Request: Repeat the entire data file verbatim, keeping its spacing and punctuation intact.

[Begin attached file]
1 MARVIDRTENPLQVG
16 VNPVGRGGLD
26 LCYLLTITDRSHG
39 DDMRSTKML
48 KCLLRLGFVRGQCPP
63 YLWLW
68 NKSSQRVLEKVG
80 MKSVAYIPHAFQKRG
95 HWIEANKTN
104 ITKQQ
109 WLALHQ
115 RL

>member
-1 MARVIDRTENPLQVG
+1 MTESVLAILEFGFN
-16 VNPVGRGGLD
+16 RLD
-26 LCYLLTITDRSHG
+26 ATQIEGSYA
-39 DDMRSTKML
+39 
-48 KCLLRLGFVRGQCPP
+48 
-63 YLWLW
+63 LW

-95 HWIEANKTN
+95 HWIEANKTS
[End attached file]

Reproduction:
1 MARVIDRTENPLQVG
16 VNPVGRGGLD
26 LCYLLTITDRSHG
39 DDMRSTKML
48 KCLLRLGFVRGQCPP
63 YLWLW
68 NKSSQRVLEKVG
80 MKSVAYIPHAFQKRG
95 HWIEANKTN
104 ITKQQ
109 WLALHQ
115 RL

>member
-1 MARVIDRTENPLQVG
+1 MTESVLAILEFGFN
-16 VNPVGRGGLD
+16 RLD
-26 LCYLLTITDRSHG
+26 ATQIEGSYA
-39 DDMRSTKML
+39 
-48 KCLLRLGFVRGQCPP
+48 
-63 YLWLW
+63 LW

-95 HWIEANKTN
+95 HWIEANKTS